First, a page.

Eric Gale

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Eric Gale
Gale in Montreux, Switzerland, 1976
Gale in Montreux, Switzerland, 1976
Background information
Born(1938-09-20)September 20, 1938
Brooklyn, New York
DiedMay 25, 1994(1994-05-25) (aged 55)
Baja California, Mexico
GenresJazz, jazz-funk, R&B
Instrument(s)Electric guitar
Years active1960s–1990s
LabelsCTI, Kudu, Columbia, Elektra/Musician, Fania Records

Eric Gale (September 20, 1938 – May 25, 1994) was an American jazz and R&B guitarist.

Early life and career[edit]

Born in Bedford–Stuyvesant, Brooklyn, New York,[1] Gale grew up in a diverse household. His paternal grandfather was from Yorkshire, England. He had extended family in Barbados and Venezuela. Gale often visited the U.K. and Venezuela as an adolescent, which influenced his style into adulthood. He was fluent in Spanish.

Gale started playing the guitar at age 12.[1] At that time, he skipped junior high school. Soon after, in high school, he visited John Coltrane's home after school and sat in on jam sessions, which inspired Gale's readily recognizable style.[2] Gale received his Master of Science in chemistry at Niagara University.[1] He was also on the football team. Later, Gale was pursued by Frank Sinatra to work on the hit song "My Way", as mentioned in Frank Sinatra's autobiography. Gale decided to commit to a musical career full-time instead of getting his Ph.D. in Chemistry.

A close friend of Gale, Roberta Flack, asked Gale to work with her on the Killing Me Softly album. He had just finished recording his Negril album with the Wailers Band, along with Peter Tosh on vocals, in Kingston, Jamaica. During that period of time, Martin Luther King Jr. and Robert F. Kennedy were assassinated in the United States and it hit Gale hard; he flew out to Montego Bay, Jamaica, to clear his mind and reconnect with nature, then was able to finish an album in Kingston with his friends who understood politics and injustice. This was mentioned in the Aston "Familyman" Barrett's autobiography. After that, Flack called Gale and begged him to come back home to New York to help her with the Killing Me Softly album. Gale was reluctant so she flew the band members to him instead. After some persuading, they ended up returning to the United States. The album was a hit.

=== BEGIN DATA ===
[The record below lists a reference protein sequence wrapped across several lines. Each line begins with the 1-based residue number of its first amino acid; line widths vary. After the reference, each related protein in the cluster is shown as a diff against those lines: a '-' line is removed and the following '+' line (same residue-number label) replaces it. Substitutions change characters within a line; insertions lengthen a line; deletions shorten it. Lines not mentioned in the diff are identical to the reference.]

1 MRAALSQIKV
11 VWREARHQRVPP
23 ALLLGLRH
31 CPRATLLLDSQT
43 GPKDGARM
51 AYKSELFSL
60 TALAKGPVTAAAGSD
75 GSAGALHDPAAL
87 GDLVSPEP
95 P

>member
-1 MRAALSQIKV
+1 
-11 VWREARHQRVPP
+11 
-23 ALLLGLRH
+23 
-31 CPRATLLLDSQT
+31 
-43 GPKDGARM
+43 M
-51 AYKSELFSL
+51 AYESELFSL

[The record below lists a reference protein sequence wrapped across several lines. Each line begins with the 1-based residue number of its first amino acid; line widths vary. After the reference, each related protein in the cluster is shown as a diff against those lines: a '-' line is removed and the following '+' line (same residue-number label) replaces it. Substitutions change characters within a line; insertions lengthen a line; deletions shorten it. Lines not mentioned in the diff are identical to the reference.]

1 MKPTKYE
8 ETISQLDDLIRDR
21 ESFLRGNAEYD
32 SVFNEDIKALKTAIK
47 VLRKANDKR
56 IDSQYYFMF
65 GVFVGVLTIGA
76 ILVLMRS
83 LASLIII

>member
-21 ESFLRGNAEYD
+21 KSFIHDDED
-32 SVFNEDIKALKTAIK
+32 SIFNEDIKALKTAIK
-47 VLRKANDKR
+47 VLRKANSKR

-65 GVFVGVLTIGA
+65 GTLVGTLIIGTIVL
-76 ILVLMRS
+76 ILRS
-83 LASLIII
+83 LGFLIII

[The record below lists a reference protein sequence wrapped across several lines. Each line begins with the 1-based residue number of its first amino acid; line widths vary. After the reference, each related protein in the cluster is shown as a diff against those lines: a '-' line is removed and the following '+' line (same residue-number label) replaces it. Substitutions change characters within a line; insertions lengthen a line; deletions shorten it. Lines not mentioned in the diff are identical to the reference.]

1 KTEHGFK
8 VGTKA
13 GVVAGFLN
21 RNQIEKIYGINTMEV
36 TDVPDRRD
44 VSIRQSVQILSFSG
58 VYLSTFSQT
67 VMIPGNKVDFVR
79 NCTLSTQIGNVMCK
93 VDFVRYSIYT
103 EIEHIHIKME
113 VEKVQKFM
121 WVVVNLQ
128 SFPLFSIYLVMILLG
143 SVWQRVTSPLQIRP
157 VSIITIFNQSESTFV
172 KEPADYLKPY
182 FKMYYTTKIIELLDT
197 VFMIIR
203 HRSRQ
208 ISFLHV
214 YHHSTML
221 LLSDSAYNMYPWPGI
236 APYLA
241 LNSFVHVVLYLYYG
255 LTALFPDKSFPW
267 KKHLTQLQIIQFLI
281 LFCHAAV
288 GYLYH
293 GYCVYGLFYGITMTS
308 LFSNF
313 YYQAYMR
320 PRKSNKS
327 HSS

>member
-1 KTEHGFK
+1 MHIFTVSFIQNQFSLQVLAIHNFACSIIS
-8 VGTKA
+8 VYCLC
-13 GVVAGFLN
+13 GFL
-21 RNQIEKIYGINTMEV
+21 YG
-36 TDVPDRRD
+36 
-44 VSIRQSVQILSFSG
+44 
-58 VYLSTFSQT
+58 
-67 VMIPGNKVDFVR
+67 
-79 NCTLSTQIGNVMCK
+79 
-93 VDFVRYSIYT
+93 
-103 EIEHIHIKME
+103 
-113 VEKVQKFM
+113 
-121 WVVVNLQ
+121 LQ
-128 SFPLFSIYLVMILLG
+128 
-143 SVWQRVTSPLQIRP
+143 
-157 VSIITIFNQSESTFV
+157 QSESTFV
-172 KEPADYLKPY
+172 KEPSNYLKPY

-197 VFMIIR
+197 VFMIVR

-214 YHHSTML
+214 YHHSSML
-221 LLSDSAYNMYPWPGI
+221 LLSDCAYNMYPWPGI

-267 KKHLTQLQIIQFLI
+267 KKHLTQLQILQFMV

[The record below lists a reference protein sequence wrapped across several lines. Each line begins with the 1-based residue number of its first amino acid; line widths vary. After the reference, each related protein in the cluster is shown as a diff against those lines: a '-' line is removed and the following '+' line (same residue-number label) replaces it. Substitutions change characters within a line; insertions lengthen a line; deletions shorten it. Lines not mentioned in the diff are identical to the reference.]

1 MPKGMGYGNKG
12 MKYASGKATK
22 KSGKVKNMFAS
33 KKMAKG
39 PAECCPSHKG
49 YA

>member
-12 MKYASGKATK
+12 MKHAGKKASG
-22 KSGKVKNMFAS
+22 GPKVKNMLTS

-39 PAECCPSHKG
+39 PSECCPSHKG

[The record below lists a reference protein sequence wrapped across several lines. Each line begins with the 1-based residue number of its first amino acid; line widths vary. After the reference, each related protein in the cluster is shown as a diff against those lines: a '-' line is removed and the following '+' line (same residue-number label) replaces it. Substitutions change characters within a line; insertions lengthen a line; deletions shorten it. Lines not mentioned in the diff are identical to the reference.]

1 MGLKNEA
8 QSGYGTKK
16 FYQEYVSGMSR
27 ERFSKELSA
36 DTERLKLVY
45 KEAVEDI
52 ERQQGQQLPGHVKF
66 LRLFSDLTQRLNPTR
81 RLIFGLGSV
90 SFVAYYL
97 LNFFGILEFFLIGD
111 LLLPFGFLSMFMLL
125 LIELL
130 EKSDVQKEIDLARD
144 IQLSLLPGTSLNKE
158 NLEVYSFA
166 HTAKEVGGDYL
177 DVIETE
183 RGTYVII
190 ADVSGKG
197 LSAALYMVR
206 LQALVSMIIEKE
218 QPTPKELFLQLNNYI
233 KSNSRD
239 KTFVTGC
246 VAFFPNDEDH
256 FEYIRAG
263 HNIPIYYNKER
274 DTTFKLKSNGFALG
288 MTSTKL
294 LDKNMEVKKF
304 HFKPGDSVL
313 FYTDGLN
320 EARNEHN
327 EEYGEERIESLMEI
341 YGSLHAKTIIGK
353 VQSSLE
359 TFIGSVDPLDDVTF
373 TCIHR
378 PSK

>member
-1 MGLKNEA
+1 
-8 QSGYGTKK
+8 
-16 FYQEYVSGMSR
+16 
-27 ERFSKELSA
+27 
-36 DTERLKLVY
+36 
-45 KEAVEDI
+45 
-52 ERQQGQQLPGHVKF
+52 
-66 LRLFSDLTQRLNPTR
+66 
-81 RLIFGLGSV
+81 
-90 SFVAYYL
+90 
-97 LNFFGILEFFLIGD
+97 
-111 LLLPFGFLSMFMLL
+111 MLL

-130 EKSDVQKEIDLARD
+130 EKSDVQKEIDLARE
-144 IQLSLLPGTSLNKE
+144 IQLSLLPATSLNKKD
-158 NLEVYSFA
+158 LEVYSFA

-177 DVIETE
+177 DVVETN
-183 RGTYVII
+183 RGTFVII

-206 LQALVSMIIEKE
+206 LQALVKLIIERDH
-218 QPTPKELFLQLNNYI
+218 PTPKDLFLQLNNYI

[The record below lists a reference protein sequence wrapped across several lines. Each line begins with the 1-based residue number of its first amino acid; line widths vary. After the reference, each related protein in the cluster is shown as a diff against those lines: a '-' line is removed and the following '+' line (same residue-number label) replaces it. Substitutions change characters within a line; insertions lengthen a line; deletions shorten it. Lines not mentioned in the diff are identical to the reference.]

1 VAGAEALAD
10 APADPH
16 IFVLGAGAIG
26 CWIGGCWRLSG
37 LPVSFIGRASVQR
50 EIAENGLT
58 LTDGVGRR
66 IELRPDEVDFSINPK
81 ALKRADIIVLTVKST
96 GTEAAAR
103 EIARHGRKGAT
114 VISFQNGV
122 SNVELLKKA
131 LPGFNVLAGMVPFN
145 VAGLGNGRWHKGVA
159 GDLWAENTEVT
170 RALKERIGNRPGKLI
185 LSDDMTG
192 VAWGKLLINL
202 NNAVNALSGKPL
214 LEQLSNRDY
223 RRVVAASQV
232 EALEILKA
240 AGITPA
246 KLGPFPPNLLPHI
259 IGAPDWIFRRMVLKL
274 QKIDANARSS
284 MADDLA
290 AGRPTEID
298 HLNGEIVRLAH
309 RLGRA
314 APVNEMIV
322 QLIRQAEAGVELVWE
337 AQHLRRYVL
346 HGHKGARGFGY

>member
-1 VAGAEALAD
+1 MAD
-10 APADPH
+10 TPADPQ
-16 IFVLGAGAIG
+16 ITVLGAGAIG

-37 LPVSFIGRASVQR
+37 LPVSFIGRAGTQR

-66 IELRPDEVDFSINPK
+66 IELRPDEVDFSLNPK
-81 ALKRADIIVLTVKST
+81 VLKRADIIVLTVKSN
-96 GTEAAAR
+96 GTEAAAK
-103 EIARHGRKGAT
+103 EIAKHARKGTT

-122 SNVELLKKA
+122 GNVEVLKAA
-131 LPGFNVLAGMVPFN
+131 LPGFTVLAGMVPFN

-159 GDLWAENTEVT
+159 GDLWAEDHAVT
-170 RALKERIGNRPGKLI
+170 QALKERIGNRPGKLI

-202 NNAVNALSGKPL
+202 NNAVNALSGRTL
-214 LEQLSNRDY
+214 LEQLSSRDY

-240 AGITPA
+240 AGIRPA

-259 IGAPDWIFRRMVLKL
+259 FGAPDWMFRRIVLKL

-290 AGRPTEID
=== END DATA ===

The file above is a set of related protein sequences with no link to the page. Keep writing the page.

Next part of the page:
Gale often worked as a session musician, recording with musicians such as Gary Burton, Joe Cocker, King Curtis, The Drifters, The Flamingos, Aretha Franklin, Lena Horne, Illinois Jacquet, Billy Joel, Quincy Jones, Herbie Mann, David "Fathead" Newman, Diana Ross, Mongo Santamaria, Paul Simon, Nina Simone, Jimmy Smith, Clark Terry, Bobby Timmons, and Jackie Wilson.[3] In the 1970s he became a studio guitarist for CTI Records, recording with Bob James, Stanley Turrentine, and Grover Washington Jr., and was a member of the R&B band Stuff.[4] His first of many albums as a solo act was released by Kudu.[4]

Gale died of lung cancer in 1994 at the age of 55 and is survived by his wife Masako Murakami-Gale, their three daughters, and two grandchildren.[3][5]


As leader[edit]

  • Forecast (Kudu, 1973)
  • Negril (Micron Music; Klik, 1975)
  • Multiplication (Columbia, 1977)
  • Ginseng Woman (Columbia, 1977)
  • Part of You (Columbia, 1979)
  • Touch of Silk (Columbia, 1980)
  • Blue Horizon (Elektra Musician, 1982)
  • In the Shade of a Tree (JVC, 1982)
  • Island Breeze (Elektra Musician, 1983)
  • In a Jazz Tradition (EmArcy, 1988)
  • Let's Stay Together (Artful Balance, 1988)
  • Utopia (Rooms, 1998, released posthumously)

With Stuff

  • Stuff (Warner Bros., 1976)
  • Live Stuff (Warner Bros., 1978)
  • Stuff It! (Warner Bros., 1979)
  • Live in New York (Warner Bros., 1980)
  • Made in America (Bridge Gate, 1994)

As sideman[edit]

With Ashford & Simpson

  • Come as You Are (Warner Bros., 1976)
  • Send It (Warner Bros., 1977)
  • Is It Still Good to Ya (Warner Bros., 1978)
  • Stay Free (Warner Bros., 1979)
  • A Musical Affair (Warner Bros., 1980)
  • Street Opera (Capitol, 1982)